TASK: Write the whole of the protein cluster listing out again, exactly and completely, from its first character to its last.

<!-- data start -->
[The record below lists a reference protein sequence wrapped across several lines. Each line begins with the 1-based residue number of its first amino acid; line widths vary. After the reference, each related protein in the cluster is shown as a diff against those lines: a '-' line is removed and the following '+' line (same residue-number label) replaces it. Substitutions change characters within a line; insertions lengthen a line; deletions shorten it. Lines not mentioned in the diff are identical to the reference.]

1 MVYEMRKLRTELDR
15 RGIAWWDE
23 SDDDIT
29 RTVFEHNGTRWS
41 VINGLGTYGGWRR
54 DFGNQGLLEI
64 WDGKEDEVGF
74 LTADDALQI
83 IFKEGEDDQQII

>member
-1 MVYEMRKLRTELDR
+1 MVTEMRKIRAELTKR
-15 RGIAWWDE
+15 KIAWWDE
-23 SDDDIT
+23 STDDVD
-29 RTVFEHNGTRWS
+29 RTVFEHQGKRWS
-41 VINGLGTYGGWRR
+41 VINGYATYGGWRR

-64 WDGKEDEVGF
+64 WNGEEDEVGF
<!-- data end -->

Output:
[The record below lists a reference protein sequence wrapped across several lines. Each line begins with the 1-based residue number of its first amino acid; line widths vary. After the reference, each related protein in the cluster is shown as a diff against those lines: a '-' line is removed and the following '+' line (same residue-number label) replaces it. Substitutions change characters within a line; insertions lengthen a line; deletions shorten it. Lines not mentioned in the diff are identical to the reference.]

1 MVYEMRKLRTELDR
15 RGIAWWDE
23 SDDDIT
29 RTVFEHNGTRWS
41 VINGLGTYGGWRR
54 DFGNQGLLEI
64 WDGKEDEVGF
74 LTADDALQI
83 IFKEGEDDQQII

>member
-1 MVYEMRKLRTELDR
+1 MVTEMRKIRAELTKR
-15 RGIAWWDE
+15 KIAWWDE
-23 SDDDIT
+23 STDDVD
-29 RTVFEHNGTRWS
+29 RTVFEHQGKRWS
-41 VINGLGTYGGWRR
+41 VINGYATYGGWRR

-64 WDGKEDEVGF
+64 WNGEEDEVGF